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9 Differentiation 2 – Further
Techniques
Leonhard Euler is considered
to be one of the most
important mathematicians of
all time. He was born on 15
April 1707 in Basel,
Switzerland, and died on 18
September 1783 in St
Petersburg, Russia, although
he spent much of his life in
Berlin. Euler’s mathematical
discoveries are in many
branches of mathematics
including number theory,
geometry, trigonometry,
mechanics, calculus and
analysis. Some of the
best-known notation was
created by Euler including the
notation f(x) for a function, e
for the base of natural logs, i
for the square root of ⫺1, p
for pi, © for summation and
many others. Euler enjoyed his
work immensely, writing in
1741, “The King calls me his
professor, and I think I am the
happiest man in the world.”
Even on his dying day he
continued to enjoy
mathematics, giving a mathematics lesson to his grandchildren and doing some work on
the motion of ballons.
In Chapter 8, the basic concepts of differentiation were covered. However, the only functions
that we differentiated all reduced to functions of the form y ⫽ ax n ⫹ p ⫹ k. In this
chapter, we will meet and use further techniques to differentiate other functions. These
include trigonometric, exponential and logarithmic functions, functions that are given
implicitly, and functions that are the product or quotient of two (or more) functions.

217

9 Differentiation 2 – Further Techniques

9.1 Differentiating trigonometric functions
What is the derivative of sin x?

Using our knowledge of sketching the derived function, we know that the graph must
be of this form:

We can use a calculator to draw the derivative graph as above.
This graph looks very much like the cosine function. We now need to see if it is.
In order to prove this, there are two results that need to be investigated. First, we need
sin h
to consider what happens to
for small values of h. The calculator can be used to
h
investigate this:

It is clear that, as h S 0,

sin h
S 1.
h

Second, we also need to investigate

218

cos h ⫺ 1
for small values of h.
h

9 Differentiation 2 – Further Techniques

It is clear that, as h S 0,

cos h ⫺ 1
S 0.
h

Now we can use differentiation by first principles to find the derivative of f1x2 ⫽ sin x.
f1x ⫹ h2 ⫽ sin1x ⫹ h2
f1x ⫹ h2 ⫺ f1x2 ⫽ sin1x ⫹ h2 ⫺ sin x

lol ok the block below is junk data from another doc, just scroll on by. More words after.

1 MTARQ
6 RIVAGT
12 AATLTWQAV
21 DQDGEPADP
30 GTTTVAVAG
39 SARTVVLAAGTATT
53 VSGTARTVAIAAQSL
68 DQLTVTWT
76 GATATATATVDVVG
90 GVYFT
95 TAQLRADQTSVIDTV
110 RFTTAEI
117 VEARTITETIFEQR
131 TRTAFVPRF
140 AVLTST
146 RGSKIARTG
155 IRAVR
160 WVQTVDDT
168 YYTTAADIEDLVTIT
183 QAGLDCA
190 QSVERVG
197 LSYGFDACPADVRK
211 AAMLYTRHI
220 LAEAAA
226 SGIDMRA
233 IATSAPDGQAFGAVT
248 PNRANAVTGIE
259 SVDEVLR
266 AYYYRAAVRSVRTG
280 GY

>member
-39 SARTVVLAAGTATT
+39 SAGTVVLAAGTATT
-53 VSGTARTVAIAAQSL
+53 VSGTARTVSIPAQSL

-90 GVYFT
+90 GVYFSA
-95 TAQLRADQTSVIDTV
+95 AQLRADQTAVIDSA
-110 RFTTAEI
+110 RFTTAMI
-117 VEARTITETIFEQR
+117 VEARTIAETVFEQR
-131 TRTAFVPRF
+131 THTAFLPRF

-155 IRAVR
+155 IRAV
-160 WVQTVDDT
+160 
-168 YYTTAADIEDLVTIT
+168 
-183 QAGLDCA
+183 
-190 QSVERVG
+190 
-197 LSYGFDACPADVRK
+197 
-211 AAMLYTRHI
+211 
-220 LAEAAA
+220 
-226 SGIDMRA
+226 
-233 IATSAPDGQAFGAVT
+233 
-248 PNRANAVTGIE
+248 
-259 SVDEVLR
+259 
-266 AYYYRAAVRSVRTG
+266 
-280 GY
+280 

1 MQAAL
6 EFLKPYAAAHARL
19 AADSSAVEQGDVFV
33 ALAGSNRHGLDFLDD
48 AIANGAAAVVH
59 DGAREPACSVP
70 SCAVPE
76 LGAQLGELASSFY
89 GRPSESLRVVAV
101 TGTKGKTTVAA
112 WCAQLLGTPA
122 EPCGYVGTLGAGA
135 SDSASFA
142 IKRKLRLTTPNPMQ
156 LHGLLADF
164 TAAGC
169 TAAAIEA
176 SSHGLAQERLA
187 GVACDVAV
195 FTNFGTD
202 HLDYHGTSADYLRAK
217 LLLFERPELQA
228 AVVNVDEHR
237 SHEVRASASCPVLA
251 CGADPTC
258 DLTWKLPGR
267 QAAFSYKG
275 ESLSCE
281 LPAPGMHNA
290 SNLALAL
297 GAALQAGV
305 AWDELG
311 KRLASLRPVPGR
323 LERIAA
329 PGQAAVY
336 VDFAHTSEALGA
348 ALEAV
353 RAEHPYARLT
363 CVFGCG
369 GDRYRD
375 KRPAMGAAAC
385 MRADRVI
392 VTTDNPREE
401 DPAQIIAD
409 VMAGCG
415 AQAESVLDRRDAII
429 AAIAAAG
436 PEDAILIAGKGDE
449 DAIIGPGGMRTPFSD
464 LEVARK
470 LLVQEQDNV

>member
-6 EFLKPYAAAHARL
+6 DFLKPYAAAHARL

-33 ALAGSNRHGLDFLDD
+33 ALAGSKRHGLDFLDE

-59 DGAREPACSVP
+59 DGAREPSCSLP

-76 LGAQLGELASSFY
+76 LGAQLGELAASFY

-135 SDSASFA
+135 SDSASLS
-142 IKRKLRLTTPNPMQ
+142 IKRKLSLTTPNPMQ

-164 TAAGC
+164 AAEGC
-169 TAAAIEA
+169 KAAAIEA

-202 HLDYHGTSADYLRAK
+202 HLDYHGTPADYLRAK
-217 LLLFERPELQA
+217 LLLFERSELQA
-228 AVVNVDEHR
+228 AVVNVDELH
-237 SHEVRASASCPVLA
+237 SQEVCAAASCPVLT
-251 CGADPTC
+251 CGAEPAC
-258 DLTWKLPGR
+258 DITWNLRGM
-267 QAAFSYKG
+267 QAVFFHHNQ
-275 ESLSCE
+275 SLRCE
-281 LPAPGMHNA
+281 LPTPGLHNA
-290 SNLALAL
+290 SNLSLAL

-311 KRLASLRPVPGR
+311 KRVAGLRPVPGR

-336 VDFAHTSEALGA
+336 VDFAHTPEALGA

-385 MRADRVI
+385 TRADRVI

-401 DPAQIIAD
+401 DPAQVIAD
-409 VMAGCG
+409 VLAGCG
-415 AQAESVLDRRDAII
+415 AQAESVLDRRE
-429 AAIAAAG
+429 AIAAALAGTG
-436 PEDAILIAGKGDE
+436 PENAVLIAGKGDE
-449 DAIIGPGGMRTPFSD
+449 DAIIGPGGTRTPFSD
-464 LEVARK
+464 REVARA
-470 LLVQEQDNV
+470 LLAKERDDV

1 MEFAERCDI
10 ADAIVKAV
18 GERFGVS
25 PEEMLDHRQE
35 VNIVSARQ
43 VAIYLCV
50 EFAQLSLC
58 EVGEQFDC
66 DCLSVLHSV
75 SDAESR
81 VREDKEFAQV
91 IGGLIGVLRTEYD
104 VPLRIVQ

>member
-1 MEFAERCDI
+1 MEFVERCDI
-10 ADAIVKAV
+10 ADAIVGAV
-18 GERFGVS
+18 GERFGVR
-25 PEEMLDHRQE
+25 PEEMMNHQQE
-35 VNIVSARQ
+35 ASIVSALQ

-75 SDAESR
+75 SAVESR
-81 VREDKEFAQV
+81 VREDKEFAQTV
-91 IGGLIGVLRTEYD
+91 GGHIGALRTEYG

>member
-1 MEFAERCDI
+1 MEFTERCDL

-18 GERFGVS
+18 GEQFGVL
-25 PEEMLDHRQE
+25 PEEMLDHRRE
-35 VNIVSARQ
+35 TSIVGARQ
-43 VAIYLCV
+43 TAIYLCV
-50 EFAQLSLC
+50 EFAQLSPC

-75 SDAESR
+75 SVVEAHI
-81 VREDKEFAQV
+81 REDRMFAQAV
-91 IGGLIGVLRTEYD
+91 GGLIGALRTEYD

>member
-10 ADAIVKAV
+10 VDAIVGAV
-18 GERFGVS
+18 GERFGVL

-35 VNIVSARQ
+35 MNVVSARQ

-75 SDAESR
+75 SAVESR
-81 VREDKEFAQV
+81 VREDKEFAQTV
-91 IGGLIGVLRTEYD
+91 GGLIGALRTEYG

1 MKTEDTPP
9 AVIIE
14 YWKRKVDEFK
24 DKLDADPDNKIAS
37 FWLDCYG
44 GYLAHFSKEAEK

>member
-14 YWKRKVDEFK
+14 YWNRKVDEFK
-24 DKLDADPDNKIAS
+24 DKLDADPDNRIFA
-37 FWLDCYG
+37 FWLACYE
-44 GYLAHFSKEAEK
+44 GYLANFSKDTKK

⫽ sin x cos h ⫹ cos x sin h ⫺ sin x
⫽ sin x1cos h ⫺ 12 ⫹ cos x sin h
f1x ⫹ h2 ⫺ f1x2
sin x1cos h ⫺ 12
cos x sin h


h
h
h
So lim

hS0

f1x ⫹ h2 ⫺ f1x2
⫽ 0 ⫹ cos x using the above results.
h
f1x ⫹ h2 ⫺ f1x2
⫽ cos x
hS0
h

Hence lim

Therefore if f1x2 ⫽ sin x, f¿1x2 ⫽ cos x.
What about the derivative of cos x?
Examining the graph of the derived function using the calculator, this would appear
to be ⫺sin x.

When dealing with trigonometric
functions it is vital that radians
are used. This is because of the
results that we investigated
above.
In degrees, lim

hS0

sin h
⫽⫽ 11 as
h

seen below.

Again, we can use using differentiation by first principles to find the derivative of
f1x2 ⫽ cos x.
f1x ⫹ h2 ⫽ cos1x ⫹ h2
f1x ⫹ h2 ⫺ f1x2 ⫽ cos1x ⫹ h2 ⫺ cos x

So in degrees, the derivative of
sin x is not cos x.
Therefore, for calculus, we must
always use radians.

⫽ cos x cos h ⫺ sin x sin h ⫺ cos x
⫽ cos x1cos h ⫺ 12 ⫺ sin x sin h
f1x ⫹ h2 ⫺ f1x2
cos x1cos h ⫺ 12
sin x sin h


h
h
h
f1x ⫹ h2 ⫺ f1x2
⫽ 0 ⫺ sin x using the previous results.
hS0
h

So lim

Hence lim

hS0

f1x ⫹ h2 ⫺ f1x2
⫽ ⫺sin x
h

Therefore if f1x2 ⫽ cos x, f¿1x2 ⫽ ⫺sin x.

219

9 Differentiation 2 – Further Techniques

Summarizing:
y ⫽ sin x
dy
⫽ cos x
dx

y ⫽ cos x
dy
⫽ ⫺sin x
dx

It is clear that these are connected (as the two functions themselves are). Starting with
sin x, repeated differentiation gives cos x, ⫺sin x, ⫺cos x and then back to sin x. This
cycle can be remembered by

Differentiate

S
C
⫺S
⫺C

We now have the derivatives of two of the six trigonometric functions. The other four
sin x
functions are all defined in terms of sin x and cos x (remembering tan x ⫽
) and so
cos x
this information provides the derivatives of the other four functions.
Proofs of these require the use of rules that have not yet been covered, and hence these
are to be found later in the chapter. However, the results are shown below.
y ⫽ tan x
dy
⫽ sec2 x
dx

y ⫽ csc x

y ⫽ sec x

dy
⫽ ⫺csc x cot x
dx

dy
⫽ sec x tan x
dx

Example
Find the derivative of y ⫽ cos x ⫺ sec x.
dy
⫽ ⫺sin x ⫺ sec x tan x
dx

Example
Find the derivative of y ⫽ 8 sin x.
dy
⫽ 8 cos x
dx

Exercise 1
Find the derivative of each of these.
1 y ⫽ tan x ⫹ 3

2 y ⫽ sin x ⫺ csc x

3 y ⫽ sin x ⫹ 6x
5 y ⫽ 7 cot x

4 y ⫽ 5 cos x
6 y ⫽ ⫺3 sec x

7 y ⫽ 9x2 ⫺ 4 cos x

8 y ⫽ 7x ⫺ 5 sin x ⫺ sec x

2

220

y ⫽ cot x
dy
⫽ ⫺csc2 x
dx

9 Differentiation 2 – Further Techniques

9.2 Differentiating functions of functions
(chain rule)
The chain rule is a very useful and important rule for differentiation. This allows us to
differentiate composite functions. First consider y ⫽ 1ax ⫹ b2 n.

Investigation
Consider these functions:
1 y ⫽ 12x ⫹ 12 2

2 y ⫽ 12x ⫹ 12 3

3 y ⫽ 13x ⫺ 22 4

4 y ⫽ 13x ⫺ 22 5

5 y ⫽ 14 ⫺ x2 2

6 y ⫽ 14 ⫺ x2 3

Using knowledge of the binomial theorem and differentiation, find the derivatives of the
above functions. Factorise the answers.
You should have noticed a pattern that will allow us to take a “shortcut”, which we
always use, when differentiating this type of function.